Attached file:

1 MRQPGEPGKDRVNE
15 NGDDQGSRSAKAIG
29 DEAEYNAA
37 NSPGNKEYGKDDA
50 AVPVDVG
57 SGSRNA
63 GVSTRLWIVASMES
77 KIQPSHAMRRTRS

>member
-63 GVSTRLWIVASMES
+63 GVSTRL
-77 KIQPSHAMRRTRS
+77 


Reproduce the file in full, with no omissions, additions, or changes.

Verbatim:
1 MRQPGEPGKDRVNE
15 NGDDQGSRSAKAIG
29 DEAEYNAA
37 NSPGNKEYGKDDA
50 AVPVDVG
57 SGSRNA
63 GVSTRLWIVASMES
77 KIQPSHAMRRTRS

>member
-63 GVSTRLWIVASMES
+63 GVSTRL
-77 KIQPSHAMRRTRS
+77 